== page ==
The book was subsequently published in two editions by the Royal Society of Chemistry (RSC).1  This book carried its own glossary and this formed the basis for the first IUPAC Glossary of Terms used in Toxicology2  and, with it, a strategy for glossary preparation that underlies all succeeding toxicology glossaries.

*Note: The old IUPAC Educational Materials website has not been updated for some time, but still carries useful material such as the toxicology slides.

2Strategy Used for Glossary Preparation

As a first step, the literature was thoroughly searched for existing toxicology glossaries and for terminology that was likely to cause problems, either because it was completely new or because it was being used in a new way.  Once an approximation to a final list of terms requiring definition was completed, the list was reviewed for completeness by practising toxicologists. Thereafter, definitions were drafted and these were submitted to a number of experts for review and comment.  Particular mention should be made of the kind collaboration of Professor Paolo Preziosi, then President of the International Union for Toxicology (IUTOX) and of Professor Norman Aldridge in the review stage of the first IUPAC glossary.  The Working Party for this glossary was also fortunate in having scientific support from the International Programme on Chemical Safety, the International Register of Potentially Toxic Chemicals, and the United Nations Environment Programme, allowing the use of published and unpublished material.  The Royal Society of Chemistry, London, UK, also kindly permitted the use of definitions from its books.  The Regional Office for Europe of the World Health Organization (WHO) generously permitted incorporation of definitions from Environmental Health Publication 10, “Environmental Toxicology and Ecotoxicology.” Further valuable support was given by Professor J.M. Last, the International Epidemiological Association, and Oxford University Press for permission to quote definitions from “A Dictionary of Epidemiology”, Second Edition.  In addition, The Association of Clinical Biochemists Scientific Committee reviewed a draft of the glossary and annotated it with their suggestions.  The Working Party further exchanged information with the IUPAC Commission on Biotechnology.  As a result, a number of terms may be found in both the toxicology glossary and the “Glossary of Terms Used in Biotechnology” prepared by that Commission.  In addition, helpful comments were received from the IUPAC Commission on Agricultural Chemistry and from other Commissions, such as the Commission on Water Chemistry.  Guidance was also received from members of Interdivisional Committee on Nomenclature, Terms, and Symbols (ITCNS).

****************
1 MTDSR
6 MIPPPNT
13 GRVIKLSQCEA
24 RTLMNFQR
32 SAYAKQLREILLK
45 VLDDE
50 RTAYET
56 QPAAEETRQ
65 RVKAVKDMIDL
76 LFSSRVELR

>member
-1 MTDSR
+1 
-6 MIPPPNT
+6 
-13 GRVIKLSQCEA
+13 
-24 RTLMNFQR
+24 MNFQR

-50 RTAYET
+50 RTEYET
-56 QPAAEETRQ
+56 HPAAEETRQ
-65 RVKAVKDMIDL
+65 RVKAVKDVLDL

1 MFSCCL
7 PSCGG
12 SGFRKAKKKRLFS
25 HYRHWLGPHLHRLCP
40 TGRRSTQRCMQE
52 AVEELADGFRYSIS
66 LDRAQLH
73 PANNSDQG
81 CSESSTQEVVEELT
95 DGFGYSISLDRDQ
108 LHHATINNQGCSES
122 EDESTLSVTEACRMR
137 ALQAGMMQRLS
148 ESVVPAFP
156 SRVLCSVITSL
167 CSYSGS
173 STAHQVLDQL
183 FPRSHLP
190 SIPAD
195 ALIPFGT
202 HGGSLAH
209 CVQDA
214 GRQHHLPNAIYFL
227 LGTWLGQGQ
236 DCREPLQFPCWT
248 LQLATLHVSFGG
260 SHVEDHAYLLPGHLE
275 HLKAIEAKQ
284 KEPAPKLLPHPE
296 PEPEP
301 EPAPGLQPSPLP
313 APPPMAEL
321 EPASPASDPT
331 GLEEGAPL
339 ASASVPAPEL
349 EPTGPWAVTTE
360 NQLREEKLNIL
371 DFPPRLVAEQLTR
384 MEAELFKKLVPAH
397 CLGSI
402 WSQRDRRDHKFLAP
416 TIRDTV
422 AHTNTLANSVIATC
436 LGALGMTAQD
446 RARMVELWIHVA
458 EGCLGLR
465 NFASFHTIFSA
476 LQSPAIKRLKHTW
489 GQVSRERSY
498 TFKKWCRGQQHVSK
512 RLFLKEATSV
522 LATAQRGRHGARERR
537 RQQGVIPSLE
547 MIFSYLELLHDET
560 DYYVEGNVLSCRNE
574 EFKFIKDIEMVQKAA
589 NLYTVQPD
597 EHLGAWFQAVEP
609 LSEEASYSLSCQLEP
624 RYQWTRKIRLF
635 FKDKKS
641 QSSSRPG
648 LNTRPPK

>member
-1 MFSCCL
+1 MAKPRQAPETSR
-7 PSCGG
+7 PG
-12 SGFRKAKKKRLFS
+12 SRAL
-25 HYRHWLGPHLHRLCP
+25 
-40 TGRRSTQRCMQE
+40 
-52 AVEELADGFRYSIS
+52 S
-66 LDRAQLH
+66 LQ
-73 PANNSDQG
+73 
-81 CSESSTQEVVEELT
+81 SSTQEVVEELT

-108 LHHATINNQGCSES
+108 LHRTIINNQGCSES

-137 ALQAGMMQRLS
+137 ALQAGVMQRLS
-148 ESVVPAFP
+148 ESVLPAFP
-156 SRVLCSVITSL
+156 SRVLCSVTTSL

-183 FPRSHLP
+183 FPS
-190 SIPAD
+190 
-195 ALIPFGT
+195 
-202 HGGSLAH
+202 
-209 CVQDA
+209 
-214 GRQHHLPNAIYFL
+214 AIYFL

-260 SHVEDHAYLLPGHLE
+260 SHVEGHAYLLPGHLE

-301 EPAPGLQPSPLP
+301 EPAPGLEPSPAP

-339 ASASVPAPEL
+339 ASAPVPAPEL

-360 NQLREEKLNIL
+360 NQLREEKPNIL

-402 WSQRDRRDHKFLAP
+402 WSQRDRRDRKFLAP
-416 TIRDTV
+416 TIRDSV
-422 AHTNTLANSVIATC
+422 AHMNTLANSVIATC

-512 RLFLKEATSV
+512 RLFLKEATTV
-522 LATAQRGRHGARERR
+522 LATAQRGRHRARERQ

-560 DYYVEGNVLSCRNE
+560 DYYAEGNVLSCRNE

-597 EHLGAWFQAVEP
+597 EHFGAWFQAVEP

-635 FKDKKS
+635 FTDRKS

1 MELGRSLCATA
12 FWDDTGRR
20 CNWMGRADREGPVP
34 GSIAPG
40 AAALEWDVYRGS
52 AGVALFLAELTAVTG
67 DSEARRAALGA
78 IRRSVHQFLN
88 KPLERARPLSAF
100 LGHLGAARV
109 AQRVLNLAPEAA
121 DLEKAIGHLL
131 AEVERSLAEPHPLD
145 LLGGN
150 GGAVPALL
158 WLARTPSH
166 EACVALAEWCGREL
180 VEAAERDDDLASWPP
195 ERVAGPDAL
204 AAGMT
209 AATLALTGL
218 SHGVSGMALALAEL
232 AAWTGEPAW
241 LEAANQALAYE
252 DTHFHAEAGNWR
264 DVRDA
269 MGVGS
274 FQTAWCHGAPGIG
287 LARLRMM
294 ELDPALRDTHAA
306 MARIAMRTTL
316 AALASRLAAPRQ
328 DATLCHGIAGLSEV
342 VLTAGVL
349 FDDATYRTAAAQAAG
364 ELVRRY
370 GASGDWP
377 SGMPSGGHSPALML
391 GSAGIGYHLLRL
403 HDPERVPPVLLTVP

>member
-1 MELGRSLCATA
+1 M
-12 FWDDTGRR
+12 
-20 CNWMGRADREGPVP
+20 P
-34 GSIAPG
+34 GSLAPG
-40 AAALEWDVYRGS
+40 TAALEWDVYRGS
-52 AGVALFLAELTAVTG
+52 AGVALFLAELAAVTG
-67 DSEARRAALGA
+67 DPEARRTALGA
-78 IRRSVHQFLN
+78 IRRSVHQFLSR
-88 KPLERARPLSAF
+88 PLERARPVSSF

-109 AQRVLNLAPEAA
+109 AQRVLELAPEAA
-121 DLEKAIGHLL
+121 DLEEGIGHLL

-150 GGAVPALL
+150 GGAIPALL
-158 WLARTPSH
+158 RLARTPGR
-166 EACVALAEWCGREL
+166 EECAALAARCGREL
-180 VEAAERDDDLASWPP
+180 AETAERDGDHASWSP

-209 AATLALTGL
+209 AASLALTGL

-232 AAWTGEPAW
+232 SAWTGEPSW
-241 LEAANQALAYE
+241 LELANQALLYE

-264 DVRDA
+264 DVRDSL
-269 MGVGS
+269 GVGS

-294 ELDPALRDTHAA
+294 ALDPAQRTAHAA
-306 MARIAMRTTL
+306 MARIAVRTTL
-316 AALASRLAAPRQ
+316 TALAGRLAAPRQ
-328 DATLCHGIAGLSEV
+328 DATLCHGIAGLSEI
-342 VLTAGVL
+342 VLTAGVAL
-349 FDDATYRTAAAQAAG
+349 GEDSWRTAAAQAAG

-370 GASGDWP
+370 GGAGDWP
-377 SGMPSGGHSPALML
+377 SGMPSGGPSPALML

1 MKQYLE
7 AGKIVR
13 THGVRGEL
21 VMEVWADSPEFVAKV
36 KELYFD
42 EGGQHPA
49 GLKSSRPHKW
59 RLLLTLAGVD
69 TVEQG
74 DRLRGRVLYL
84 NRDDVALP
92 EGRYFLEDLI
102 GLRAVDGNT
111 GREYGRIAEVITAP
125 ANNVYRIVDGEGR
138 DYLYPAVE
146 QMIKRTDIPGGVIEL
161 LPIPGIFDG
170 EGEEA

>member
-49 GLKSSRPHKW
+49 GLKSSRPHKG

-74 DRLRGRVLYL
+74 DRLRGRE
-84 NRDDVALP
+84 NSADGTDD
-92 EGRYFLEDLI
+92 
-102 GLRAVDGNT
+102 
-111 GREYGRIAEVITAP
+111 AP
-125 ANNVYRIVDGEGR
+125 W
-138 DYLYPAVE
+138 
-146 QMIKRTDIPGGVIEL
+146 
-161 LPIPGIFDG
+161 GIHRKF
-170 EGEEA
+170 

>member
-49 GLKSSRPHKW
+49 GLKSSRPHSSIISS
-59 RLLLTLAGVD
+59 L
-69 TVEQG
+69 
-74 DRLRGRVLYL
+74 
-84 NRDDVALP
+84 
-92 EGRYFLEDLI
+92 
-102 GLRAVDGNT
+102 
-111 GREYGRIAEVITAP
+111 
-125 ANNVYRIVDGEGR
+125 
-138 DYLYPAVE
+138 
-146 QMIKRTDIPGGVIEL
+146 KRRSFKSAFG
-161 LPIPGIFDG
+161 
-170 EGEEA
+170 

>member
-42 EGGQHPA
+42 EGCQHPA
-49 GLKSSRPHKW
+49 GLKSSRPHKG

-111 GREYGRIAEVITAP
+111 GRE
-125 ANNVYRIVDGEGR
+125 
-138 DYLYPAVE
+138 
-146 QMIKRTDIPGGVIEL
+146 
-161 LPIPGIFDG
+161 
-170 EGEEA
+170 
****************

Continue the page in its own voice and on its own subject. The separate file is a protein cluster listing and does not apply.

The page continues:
The wide support enjoyed in compiling the first IUPAC Glossary of Terms Used in Toxicology is emphasised above because it established the basis of collaboration with appropriate experts and societies without which the subsequent specialised glossaries could not have been produced.  The first working party had also to learn the principles of compiling and defining terminology as it went along.  This learning process has continued throughout the production of succeeding glossaries until the present.  Aspects of the learning process are described in the article by Templeton entitled, “IUPAC Glossaries in Toxicology,”3 that appeared in Chemistry International in 2014.


3Developments from the Original IUPAC Glossary of Terms Used in Toxicology